Timothy Geithner pressed AIG C.E.O. Edward Liddy to renegotiate with his employees in pursuit of saving the taxpayers $165 million.

With respect to Geithner`s negotiations, Obama`s chief economic adviser, Larry Summers said: "He recognized that you can`t abrogate contracts willy-nilly, but he moved to do what could be done."

Now that the time has come to pay out the unreasonable aid, Congress is finally stepping into action though their opportunities to do so began during the Bush administration. The Democrats introduced at least three bills, with a fourth provided by the Republicans to force the Treasury Department to tighten restrictions on companys` stipulations for bailout support. Two bills brought forth in the House projected to implement a 100 percent tax on the bonuses. Meanwhile in the Senate, two senior members on the Senate Finance Committee, a Democrat and Republican, declared a lesser bill to attach a 35 percent tax on the firms giving away the bonuses with another 35 percent tax being paid by the employees being rewarded.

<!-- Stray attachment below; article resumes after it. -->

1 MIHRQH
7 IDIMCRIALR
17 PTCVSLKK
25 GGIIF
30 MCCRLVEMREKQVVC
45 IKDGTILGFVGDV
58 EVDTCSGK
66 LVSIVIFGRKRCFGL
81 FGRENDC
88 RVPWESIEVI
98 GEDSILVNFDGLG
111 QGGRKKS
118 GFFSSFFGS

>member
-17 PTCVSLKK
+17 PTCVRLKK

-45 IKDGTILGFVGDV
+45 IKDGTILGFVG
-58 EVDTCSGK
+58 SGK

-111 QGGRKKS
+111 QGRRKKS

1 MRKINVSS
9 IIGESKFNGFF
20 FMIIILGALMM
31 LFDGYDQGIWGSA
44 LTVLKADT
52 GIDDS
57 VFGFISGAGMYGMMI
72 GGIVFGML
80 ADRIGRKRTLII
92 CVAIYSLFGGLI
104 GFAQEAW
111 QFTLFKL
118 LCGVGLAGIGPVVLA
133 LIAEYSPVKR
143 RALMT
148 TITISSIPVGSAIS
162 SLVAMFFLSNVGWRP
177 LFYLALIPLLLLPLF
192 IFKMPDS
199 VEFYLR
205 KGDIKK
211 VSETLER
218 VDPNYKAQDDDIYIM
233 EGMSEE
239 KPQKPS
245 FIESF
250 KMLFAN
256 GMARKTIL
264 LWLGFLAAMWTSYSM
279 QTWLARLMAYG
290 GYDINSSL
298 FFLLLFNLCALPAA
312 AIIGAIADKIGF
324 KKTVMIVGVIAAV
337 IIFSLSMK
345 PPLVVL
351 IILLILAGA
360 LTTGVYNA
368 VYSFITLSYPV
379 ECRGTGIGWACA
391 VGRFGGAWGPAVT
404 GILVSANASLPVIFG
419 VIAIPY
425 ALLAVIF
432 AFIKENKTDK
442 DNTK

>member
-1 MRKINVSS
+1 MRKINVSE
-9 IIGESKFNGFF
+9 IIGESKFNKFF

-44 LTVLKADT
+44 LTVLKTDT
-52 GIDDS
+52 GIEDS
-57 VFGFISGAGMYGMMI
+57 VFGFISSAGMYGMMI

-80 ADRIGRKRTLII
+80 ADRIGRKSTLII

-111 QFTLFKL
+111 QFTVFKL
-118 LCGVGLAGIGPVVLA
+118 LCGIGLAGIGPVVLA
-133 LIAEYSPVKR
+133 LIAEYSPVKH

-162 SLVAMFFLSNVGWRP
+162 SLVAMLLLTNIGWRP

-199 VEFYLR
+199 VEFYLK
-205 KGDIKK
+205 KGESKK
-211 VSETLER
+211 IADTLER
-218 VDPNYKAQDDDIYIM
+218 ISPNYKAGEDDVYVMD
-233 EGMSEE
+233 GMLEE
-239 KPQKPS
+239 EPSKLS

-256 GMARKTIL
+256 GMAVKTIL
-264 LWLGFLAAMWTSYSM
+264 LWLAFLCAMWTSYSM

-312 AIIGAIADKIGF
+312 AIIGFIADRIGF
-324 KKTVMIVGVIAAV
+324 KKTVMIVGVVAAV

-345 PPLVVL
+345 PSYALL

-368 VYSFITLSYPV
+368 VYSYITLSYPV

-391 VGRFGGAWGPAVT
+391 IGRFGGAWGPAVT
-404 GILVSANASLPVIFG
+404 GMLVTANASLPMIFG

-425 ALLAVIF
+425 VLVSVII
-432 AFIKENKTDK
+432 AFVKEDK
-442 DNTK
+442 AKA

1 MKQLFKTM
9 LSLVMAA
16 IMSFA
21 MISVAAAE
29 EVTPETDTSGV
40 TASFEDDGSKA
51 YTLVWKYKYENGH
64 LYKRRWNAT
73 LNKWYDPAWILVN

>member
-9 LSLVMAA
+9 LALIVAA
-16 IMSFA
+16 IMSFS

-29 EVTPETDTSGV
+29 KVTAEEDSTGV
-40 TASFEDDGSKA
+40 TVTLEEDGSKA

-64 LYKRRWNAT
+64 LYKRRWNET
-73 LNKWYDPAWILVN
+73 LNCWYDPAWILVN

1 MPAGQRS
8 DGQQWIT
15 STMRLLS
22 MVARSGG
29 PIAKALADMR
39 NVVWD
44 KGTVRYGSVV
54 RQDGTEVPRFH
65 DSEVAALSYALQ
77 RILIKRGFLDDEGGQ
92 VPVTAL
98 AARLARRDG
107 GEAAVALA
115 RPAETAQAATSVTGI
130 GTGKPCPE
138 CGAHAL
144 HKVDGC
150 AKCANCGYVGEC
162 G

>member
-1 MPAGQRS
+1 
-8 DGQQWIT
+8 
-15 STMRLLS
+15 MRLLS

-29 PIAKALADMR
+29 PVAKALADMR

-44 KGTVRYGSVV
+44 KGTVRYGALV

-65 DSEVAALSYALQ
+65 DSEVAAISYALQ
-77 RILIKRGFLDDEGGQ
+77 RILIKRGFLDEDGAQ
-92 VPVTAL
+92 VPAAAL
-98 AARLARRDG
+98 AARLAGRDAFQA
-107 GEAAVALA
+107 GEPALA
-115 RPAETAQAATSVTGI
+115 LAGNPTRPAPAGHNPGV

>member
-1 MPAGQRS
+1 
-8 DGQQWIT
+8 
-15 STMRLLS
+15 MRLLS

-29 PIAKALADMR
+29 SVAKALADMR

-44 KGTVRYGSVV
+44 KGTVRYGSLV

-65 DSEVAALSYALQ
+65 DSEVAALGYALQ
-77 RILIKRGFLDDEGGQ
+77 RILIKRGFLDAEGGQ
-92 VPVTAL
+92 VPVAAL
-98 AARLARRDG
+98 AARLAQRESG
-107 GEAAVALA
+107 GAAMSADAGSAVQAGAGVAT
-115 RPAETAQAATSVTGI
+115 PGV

The I.R.S. has gained a foothold in the proceedings by withholding 25 percent from bonuses under $1 million and 35 percent from those exceeding $1 million.

Obama`s administration is currently planning ways of imposing stricter limits on how the government will spend bailout money in the future. Members from both parties requested of the president to correct these flawed conditions sooner rather than later, before any more money is needed to reinforce the economy only starting toward rebounding back.